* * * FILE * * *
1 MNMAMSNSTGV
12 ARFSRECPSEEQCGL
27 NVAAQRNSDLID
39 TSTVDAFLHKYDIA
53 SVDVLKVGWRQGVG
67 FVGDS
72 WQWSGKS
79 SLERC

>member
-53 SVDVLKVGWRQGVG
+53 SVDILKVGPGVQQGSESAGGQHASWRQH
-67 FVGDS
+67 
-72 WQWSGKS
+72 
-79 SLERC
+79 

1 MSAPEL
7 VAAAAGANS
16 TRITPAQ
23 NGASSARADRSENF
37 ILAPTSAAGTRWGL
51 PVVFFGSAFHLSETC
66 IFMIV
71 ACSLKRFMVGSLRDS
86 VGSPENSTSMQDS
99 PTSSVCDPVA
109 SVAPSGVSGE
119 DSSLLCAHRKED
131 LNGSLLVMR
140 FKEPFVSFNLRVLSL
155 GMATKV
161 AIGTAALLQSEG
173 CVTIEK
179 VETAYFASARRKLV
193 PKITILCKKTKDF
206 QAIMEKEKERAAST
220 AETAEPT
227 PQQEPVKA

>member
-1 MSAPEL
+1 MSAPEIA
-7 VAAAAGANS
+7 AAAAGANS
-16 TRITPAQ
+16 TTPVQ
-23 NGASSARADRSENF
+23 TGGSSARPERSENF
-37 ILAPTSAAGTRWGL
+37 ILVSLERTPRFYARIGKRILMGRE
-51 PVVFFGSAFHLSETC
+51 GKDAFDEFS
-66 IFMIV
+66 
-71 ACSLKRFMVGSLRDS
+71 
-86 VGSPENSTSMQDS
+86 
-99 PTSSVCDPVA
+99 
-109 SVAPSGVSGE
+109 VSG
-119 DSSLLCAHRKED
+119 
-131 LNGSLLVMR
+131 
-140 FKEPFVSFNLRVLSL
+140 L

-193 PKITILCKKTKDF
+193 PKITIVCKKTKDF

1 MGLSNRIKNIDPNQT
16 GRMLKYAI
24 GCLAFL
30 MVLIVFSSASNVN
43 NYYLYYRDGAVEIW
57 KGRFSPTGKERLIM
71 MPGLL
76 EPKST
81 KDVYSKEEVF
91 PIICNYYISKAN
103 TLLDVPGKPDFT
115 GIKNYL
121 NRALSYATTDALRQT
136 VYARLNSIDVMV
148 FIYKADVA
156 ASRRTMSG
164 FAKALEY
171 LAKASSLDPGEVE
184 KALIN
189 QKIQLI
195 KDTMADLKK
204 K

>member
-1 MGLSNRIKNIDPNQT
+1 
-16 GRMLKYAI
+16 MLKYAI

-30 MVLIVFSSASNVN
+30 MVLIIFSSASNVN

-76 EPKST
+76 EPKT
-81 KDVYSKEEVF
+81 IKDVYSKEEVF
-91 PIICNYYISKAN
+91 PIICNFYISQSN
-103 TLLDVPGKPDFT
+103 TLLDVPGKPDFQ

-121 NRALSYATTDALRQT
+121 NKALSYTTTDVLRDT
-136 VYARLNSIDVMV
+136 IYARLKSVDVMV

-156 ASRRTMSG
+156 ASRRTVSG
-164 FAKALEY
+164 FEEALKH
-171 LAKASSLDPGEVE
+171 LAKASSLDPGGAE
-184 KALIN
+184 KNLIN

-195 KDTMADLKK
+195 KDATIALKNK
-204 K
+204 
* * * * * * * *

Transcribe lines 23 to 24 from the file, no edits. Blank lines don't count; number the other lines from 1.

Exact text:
51 PVVFFGSAFHLSETC
66 IFMIV